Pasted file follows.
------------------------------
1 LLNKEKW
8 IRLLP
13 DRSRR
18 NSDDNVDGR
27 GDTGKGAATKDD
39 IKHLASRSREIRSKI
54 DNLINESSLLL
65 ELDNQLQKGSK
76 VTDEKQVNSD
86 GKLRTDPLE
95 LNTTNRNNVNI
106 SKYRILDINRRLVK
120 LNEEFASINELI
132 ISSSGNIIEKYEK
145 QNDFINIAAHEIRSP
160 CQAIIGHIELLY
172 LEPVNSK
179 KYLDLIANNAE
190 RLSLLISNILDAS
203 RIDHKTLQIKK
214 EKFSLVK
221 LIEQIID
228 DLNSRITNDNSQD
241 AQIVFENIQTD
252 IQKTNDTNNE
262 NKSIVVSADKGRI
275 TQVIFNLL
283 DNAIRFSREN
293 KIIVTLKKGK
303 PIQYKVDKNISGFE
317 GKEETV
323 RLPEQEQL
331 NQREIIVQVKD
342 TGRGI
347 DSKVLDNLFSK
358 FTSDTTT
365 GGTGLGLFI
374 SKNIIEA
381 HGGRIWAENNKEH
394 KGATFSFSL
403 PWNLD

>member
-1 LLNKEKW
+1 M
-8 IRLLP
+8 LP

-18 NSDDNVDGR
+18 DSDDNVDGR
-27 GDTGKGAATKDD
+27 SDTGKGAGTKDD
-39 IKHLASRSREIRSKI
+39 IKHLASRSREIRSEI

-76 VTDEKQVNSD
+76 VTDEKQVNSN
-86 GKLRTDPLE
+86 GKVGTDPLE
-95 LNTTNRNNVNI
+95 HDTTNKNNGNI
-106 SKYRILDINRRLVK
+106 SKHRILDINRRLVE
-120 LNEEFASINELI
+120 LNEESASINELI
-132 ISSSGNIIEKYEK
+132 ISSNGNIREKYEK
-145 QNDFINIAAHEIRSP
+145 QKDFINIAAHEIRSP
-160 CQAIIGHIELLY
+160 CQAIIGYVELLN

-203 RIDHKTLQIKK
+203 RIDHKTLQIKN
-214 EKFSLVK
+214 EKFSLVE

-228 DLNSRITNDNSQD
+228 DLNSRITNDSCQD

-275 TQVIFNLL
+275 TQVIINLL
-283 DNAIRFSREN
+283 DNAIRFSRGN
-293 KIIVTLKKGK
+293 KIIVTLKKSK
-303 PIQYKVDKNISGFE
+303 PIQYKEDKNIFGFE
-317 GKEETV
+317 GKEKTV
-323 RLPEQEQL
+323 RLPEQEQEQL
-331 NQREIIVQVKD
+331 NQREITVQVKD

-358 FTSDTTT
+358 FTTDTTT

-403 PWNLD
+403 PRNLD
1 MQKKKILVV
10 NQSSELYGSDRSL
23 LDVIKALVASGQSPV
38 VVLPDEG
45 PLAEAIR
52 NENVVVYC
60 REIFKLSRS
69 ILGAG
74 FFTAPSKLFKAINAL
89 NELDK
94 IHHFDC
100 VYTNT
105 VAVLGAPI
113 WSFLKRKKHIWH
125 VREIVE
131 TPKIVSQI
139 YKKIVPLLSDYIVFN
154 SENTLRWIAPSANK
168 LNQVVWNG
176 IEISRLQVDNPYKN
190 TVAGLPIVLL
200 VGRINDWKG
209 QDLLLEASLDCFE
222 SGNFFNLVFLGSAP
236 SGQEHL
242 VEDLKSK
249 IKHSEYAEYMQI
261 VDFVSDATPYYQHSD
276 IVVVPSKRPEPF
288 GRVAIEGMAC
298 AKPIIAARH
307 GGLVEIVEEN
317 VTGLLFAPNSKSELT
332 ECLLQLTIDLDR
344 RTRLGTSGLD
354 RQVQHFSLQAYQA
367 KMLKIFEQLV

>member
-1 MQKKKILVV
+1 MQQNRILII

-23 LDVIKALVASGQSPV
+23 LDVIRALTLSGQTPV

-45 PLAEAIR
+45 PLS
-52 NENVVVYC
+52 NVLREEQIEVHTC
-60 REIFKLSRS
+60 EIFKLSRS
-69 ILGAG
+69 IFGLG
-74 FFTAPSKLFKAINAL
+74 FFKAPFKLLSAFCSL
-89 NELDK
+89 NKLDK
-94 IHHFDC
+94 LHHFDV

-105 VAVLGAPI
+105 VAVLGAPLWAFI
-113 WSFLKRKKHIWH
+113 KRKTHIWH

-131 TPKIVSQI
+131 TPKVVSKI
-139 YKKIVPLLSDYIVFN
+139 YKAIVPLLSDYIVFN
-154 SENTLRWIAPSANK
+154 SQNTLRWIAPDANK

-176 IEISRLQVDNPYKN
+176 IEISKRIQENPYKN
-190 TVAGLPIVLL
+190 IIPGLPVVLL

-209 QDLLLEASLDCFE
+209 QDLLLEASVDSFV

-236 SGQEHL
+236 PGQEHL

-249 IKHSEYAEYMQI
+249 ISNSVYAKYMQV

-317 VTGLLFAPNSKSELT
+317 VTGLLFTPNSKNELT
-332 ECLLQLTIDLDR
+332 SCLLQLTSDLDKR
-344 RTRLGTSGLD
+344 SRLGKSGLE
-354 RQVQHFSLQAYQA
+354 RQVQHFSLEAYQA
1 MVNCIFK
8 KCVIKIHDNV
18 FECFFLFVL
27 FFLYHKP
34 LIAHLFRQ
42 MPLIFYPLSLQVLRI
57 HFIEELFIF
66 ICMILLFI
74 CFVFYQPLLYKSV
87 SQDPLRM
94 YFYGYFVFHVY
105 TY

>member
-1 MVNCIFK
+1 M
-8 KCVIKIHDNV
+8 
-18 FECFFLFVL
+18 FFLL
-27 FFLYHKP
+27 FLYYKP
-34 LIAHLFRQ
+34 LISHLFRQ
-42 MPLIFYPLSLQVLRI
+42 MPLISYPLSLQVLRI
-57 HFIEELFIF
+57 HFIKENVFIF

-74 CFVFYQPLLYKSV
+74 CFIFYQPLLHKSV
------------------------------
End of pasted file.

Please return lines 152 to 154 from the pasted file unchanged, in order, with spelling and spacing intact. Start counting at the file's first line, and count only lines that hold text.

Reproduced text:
+113 KRKTHIWH

-131 TPKIVSQI
+131 TPKVVSKI